Minister of Finance weighs options

By Lanuola Tupufia – Ah Tong ,

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Minister of Finance: Sili Epa Tuioti.

Minister of Finance: Sili Epa Tuioti.

The Minister of Finance, Sili Epa Tuioti, has admitted that the closure of Yazaki Eds Samoa, leaving 740 people jobless, will have an impact on the economy.

But he is not losing hope, assuring that the government will do whatever it can to provide support for the workers and their families in their hour of need.

“Obviously the government has the responsibility to provide for our people and we will do whatever is necessary,” Sili told the Sunday Samoan.

“Of course it is a setback. It is a setback if we are not going to provide jobs for people who care for their families and contribute to their community and churches.”

Minister Sili was responding to questions about what the government plan is following the closure of Yazaki as well as the cannery in Pago Pago, leaving hundreds of Samoans jobless.

 “There is no question these will have an impact on the economy,” he said.

“That’s why it’s important that we look at the best way to accommodate and re-employ them.  “It’s going require bit of time and investment discussion with our business people on opportunities available…we will do what we can to provide alternative jobs.”

Sili said the country has to remain positive. And with the closure of Yazaki, the door is now open to another potential investor.

 “The Ministry of Finance’s plan is to ensure the economy improves and continues to generate more businesses.

“We are also looking to entice more investors to come and invest in Samoa.

“When we talk about investors, we do not necessarily mean foreign investors but our own people who have the resources to invest in here to create jobs and look at various sorts of training to up-skill those people at Yazaki who will lose their jobs. 

“It’s not an impossible task if we put our minds to it and talk with the business people.”

Sili assured that the government will also work closely with the workers affected.

“We want to talk to those who used to work for Yazaki and identify areas where they could be employed. This will require some time and patience. 

“We may need to talk to some of the large companies to accommodate some of the people laid off from work.”

Away from employment opportunities, Sili said there are other potential revenue earners for the government.

 “There are businesses interested in leasing the facilities that Yazaki currently uses and again it’s for business expansion for warehouse storage and that’s going to require more people to work.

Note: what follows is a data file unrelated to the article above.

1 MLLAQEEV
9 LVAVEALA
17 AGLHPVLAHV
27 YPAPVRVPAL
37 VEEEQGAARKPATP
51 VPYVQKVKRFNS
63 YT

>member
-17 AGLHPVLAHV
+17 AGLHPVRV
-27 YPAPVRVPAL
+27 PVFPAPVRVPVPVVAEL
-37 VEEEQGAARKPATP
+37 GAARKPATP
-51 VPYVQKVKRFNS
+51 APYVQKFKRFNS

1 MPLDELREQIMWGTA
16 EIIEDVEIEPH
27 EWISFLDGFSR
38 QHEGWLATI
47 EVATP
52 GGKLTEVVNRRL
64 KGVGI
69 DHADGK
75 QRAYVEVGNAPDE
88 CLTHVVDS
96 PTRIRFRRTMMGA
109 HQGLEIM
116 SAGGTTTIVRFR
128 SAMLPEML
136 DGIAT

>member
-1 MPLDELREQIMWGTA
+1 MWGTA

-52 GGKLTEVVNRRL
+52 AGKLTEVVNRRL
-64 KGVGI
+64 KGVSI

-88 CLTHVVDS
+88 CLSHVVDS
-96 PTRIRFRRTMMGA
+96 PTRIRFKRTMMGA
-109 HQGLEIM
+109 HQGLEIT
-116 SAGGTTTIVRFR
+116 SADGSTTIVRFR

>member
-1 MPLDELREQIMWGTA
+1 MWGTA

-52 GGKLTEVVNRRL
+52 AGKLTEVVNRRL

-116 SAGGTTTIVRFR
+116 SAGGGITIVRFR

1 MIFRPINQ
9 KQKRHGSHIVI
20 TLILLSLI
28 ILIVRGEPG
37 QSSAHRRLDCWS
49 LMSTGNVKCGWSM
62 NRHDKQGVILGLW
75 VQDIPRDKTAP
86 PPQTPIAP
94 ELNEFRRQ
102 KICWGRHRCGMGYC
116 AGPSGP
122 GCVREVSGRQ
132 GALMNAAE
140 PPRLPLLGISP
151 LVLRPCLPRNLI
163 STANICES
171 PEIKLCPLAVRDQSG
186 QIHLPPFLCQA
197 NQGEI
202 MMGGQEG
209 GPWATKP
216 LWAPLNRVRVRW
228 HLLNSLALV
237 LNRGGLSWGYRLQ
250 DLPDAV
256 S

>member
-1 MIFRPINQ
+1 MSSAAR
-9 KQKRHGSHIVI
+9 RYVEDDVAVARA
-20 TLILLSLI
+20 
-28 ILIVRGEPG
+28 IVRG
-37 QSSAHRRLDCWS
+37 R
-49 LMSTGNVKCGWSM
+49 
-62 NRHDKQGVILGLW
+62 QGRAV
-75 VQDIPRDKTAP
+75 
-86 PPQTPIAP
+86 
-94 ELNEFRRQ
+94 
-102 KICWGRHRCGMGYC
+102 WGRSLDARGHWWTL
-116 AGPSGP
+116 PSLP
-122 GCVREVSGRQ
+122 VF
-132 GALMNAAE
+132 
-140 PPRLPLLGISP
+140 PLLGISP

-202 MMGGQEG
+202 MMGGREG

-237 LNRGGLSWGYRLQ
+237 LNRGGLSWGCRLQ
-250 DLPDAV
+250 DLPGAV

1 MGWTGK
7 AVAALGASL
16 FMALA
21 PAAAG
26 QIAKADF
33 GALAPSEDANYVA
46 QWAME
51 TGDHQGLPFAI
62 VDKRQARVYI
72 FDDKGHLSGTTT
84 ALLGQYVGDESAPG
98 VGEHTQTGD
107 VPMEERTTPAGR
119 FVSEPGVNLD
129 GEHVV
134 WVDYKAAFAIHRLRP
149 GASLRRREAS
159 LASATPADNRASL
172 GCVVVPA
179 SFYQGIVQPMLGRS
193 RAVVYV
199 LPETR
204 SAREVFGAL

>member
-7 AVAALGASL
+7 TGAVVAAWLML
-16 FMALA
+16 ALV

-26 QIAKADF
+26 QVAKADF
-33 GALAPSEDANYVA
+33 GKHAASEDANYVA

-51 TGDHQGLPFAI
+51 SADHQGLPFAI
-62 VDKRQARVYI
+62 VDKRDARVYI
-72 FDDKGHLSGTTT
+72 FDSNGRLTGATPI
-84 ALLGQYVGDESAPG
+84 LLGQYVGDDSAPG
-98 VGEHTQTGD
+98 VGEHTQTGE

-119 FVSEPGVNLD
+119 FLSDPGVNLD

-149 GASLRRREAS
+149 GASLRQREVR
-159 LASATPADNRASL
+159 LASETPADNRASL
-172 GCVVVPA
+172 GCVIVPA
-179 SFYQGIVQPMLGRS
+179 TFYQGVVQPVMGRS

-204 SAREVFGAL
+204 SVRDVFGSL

“We need to sit down and see how our business will absorb not necessarily all of them but a large number of them to continue to care for their families and communities and contribute to their church.”  

Last week, Prime Minister Tuilaepa Sa’ileleMalielegaoi has assured the nation the government is working on a plan.

Speaking to the Sunday Samoan, Tuilaepa said a part of the plan involves looking for more opportunities for Samoans to take up work in Regional Seasonal Employment schemes with Australia and New Zealand.

He revealed that the government is preparing for negotiations with these nations to discuss the possibility of increasing Samoa’s quota on the schemes.

He made reference to the Carpenter scheme where seven local builders were recently recruited under the Canterbury post-earthquake rebuild to work in New Zealand for 12months. 

Sili supports the Prime Minister’s vision for the R.S.E schemes.

Two weeks ago, Y.E.S. announced its closure.

Y.E.S. Branding Division Manager in Japan, Yoko Yamada, said the closure is due to the car manufacturing industry in Australia winding down.

Over the years, Yazaki has been supplying products to the Australian automotive market but the latest developments in the market there have hada “knock on impact here,” forcing the company to re-evaluate the viability of their operation in Samoa. 

“The demands of the market for shorter lead times and more flexibility coupled with the logistics connections to Samoa make it commercially un-viable to supply any other market for example U.S.A. or Japan from here,” he said.

“As a result we have been trying to identify other alternatives for this operation. Unfortunately we have not been able to identify anything viable and must therefore announce that we will phase out production operations in Samoa.” 

© Samoa Observer 2016

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